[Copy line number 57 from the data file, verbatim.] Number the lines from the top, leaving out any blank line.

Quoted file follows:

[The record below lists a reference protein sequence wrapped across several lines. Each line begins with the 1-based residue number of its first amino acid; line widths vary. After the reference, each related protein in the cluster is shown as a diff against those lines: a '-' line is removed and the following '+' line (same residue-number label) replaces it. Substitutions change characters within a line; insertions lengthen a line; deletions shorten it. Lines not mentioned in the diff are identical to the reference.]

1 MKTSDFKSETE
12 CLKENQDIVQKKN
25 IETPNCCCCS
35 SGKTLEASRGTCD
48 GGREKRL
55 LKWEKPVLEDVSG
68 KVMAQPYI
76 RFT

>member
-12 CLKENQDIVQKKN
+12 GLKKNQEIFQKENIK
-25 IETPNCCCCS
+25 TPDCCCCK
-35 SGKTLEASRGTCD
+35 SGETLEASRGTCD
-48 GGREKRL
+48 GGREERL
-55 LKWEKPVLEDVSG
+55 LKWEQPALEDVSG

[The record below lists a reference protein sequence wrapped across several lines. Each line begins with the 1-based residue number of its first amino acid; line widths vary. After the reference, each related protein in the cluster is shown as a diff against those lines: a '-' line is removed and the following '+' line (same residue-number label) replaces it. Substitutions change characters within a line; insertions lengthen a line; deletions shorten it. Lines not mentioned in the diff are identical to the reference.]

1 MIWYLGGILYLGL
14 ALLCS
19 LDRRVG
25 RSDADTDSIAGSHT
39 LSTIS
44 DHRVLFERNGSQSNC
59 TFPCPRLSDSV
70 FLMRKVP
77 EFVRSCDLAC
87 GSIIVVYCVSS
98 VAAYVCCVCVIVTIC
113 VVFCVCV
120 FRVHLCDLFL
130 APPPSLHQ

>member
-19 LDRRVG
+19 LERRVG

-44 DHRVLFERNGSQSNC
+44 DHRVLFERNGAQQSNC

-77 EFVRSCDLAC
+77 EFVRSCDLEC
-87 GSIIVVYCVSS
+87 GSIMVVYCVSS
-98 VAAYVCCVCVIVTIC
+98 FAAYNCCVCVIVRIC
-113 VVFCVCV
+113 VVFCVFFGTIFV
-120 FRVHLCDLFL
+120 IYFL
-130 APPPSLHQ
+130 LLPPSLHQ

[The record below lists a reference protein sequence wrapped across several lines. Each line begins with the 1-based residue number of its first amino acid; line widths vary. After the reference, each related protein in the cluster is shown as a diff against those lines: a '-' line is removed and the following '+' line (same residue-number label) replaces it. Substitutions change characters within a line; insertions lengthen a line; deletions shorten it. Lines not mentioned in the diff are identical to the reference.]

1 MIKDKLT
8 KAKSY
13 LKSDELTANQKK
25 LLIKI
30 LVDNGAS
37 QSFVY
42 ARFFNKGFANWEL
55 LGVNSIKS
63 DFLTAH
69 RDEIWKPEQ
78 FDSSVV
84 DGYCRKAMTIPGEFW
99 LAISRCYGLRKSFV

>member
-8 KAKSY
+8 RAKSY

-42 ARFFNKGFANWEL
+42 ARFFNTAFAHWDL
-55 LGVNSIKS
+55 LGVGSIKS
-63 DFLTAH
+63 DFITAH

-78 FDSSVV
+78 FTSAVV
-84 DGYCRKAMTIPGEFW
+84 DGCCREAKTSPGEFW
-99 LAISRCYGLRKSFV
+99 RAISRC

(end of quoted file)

25 LLIKI